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Fostering America’s Small Employers

Advisory Date: 
Thursday, December 17, 2015
Advisory Number: 
Contact: or 502-582-5971

Economists are recognizing the strongest three years of job creation in America since 2000, when 8.1 million jobs were added. Businesses have now added 13.7 million jobs over 69 straight months, extending the longest streak on record.

Job creation is primarily due to small businesses, which create nearly 67% of net new jobs and account for almost 50% of private nonfarm GDP. Besides being the force behind our economy, these small businesses comprise the unique fabric of our communities.

Recently, the Ewing Marion Kauffman Foundation published a Main Street Entrepreneurship Index, comparing entrepreneurship rates among different demographic groups in all 50 states and America’s 40 largest metro hubs. If we want Main Street small businesses to flourish, we need to know where they stand. The Kauffman Index allows us to see which cities and states have fostered the right conditions for growth.

According to the Kauffman Index, small business activity is on the rise in 49 of the 50 U.S. states and 38 of the top 40 largest metropolitan areas this year. Efforts like the Kauffman Index provide a roadmap for state and local officials seeking to foster a climate for small business growth, and this information is extremely useful for small businesses. .

Other valuable takeaways in the report:

  • In 2015, the index experienced the second-largest year-over-year growth in more than two decades;
  • Businesses owned by women, minorities, and immigrants are increasing;
  • The number of small business owners with college degrees is increasing, from 34% in 1997 to 39% today;
  • Despite the dynamic leadership potential of millennials and veterans, young entrepreneurs (ages 20-34) and veteran-owned firms are actually declining.

Several specific SBA initiatives target areas of concern identified by the Kauffman Index. We launched the My Brother’s Keeper Millennials Initiative to promote youth entrepreneurship in the nation’s underserved communities. SBA is partnering with community colleges to expose young people to innovative pathways to start a business, and we are promoting a Business Smart toolkit to train nonprofits and faith-based organizations to teach financial literacy.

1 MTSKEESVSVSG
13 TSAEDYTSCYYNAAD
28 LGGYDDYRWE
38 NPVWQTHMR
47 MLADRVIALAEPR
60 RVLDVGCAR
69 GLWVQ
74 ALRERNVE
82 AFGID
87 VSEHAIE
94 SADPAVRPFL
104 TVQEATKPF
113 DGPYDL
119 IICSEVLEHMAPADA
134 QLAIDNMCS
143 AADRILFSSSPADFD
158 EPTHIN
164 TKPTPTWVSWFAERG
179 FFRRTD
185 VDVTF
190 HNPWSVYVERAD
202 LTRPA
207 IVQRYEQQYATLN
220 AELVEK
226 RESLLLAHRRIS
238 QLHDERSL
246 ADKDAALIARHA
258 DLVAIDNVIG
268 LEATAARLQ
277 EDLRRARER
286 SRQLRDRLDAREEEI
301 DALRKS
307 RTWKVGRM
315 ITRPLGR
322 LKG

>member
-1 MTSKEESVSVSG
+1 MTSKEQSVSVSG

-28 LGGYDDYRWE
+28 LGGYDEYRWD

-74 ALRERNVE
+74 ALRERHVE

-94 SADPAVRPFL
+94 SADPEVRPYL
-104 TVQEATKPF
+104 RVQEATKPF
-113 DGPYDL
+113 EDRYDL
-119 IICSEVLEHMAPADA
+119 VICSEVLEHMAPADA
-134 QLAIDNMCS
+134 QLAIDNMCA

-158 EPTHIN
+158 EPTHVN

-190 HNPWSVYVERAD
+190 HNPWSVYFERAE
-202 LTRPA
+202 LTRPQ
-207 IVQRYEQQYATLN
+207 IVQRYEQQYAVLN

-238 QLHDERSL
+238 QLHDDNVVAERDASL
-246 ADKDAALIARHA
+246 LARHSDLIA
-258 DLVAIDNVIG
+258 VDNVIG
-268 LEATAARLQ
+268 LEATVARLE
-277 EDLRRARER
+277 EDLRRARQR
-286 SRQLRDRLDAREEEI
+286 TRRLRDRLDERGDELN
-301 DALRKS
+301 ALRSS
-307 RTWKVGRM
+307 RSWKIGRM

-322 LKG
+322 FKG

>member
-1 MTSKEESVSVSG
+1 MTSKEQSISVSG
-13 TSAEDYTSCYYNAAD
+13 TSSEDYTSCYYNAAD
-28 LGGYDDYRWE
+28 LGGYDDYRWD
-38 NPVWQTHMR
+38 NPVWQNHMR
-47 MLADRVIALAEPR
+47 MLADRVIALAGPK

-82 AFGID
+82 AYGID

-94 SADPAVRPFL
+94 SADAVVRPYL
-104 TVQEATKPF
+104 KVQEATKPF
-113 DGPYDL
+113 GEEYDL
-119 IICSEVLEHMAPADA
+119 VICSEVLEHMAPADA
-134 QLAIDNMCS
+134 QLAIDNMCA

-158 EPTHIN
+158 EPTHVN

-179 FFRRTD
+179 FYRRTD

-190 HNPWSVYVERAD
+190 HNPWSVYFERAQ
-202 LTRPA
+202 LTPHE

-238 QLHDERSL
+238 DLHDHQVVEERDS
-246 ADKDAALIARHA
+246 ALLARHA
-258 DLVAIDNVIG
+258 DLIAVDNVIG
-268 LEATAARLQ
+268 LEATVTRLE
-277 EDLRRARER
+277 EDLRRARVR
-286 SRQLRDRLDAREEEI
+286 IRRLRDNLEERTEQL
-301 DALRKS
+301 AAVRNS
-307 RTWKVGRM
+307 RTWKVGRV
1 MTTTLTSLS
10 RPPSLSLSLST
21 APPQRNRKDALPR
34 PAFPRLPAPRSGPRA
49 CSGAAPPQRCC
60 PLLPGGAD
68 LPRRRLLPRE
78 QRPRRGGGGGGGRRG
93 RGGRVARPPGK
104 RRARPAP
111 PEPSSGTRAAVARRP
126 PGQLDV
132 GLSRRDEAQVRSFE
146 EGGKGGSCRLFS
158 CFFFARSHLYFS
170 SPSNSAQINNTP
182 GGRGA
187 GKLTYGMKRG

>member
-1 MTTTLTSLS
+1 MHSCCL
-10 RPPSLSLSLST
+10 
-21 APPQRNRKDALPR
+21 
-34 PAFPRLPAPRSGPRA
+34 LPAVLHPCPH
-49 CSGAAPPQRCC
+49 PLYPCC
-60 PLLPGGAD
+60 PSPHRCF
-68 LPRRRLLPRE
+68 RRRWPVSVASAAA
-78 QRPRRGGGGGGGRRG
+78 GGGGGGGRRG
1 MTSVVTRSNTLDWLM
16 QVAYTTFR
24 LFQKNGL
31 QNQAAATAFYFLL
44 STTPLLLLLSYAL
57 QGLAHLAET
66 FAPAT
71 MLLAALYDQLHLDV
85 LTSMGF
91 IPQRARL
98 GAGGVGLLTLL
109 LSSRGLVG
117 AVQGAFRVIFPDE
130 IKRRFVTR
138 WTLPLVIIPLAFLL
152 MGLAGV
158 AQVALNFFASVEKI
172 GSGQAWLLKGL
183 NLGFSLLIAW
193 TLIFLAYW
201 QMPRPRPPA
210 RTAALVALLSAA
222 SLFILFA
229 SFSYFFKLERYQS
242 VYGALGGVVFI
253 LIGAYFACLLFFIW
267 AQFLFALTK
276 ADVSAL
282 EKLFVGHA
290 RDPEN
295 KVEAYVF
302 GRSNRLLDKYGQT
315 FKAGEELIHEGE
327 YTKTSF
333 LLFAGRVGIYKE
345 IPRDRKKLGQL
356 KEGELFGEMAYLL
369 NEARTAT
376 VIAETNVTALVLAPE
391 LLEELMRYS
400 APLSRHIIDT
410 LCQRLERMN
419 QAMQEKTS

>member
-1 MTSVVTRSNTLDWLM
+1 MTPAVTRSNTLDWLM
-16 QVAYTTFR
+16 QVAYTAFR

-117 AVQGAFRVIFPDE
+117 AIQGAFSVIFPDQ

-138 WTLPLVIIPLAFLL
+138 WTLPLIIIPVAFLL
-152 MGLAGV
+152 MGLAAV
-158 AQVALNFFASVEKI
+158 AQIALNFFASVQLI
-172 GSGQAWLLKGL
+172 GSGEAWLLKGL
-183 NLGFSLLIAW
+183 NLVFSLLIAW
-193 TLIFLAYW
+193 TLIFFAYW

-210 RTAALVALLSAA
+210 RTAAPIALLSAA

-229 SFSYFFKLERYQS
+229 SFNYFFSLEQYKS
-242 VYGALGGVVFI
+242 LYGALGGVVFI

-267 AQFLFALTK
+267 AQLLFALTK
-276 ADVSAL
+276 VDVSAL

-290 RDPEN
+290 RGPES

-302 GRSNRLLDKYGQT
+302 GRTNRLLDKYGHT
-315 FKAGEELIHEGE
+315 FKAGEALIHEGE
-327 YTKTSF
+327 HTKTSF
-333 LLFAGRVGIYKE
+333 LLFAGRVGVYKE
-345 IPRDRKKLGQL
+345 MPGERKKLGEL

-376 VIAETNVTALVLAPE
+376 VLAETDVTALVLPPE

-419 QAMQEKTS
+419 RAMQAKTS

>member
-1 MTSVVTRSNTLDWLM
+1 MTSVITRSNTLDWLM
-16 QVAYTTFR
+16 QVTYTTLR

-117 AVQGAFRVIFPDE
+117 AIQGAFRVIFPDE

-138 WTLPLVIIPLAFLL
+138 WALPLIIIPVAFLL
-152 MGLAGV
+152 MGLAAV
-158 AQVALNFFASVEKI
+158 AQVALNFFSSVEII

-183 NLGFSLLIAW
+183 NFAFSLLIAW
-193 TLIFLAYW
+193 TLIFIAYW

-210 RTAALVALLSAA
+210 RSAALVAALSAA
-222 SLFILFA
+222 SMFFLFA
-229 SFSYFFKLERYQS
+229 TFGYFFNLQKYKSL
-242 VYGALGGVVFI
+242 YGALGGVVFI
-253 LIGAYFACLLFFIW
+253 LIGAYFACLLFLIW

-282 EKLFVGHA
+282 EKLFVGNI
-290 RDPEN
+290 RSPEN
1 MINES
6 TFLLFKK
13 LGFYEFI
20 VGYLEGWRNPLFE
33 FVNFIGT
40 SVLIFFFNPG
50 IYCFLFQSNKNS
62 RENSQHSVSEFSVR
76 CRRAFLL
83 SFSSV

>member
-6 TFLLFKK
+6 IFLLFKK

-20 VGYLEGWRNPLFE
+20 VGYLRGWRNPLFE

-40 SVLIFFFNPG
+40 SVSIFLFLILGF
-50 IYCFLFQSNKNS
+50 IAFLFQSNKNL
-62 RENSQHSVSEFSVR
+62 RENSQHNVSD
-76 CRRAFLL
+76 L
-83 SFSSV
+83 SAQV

SBA’s Boots to Business initiative gives post-9/11 transitioning service members a tutorial on the basics of business ownership. The program is now active at more than 180 military installations worldwide, including Ft. Knox and Ft. Campbell in Kentucky, and has introduced 32,000 service members and spouses to potential careers in entrepreneurship as they rejoin the civilian workforce. SBA also launched Boots to Business: Reboot to open up this innovative curriculum to veterans of every era.

SBA is partnering with cities on Startup in a Day to create an easy-to-use online tool that allows entrepreneurs to apply for all licenses and permits needed to start a business in less than 24 hours.

Working with our resource partners, such as the SBDC, SCORE and Women’s Business Center in Kentucky, SBA manages the world’s largest network of free small business advisers. We have also eliminated borrower and bank fees on small-dollar loans, so more Main Street entrepreneurs can get the working capital they need to hire and grow. Last year, SBA achieved record lending of $23.5 billion just with our flagship 7(a) loan program, and all SBA loans were up over 30% in Kentucky.

Helping more Americans start and grow Main Street businesses is a core mission of the SBA. We hope you reach out to us start and scale up your small business. Check out for SBA resources near you.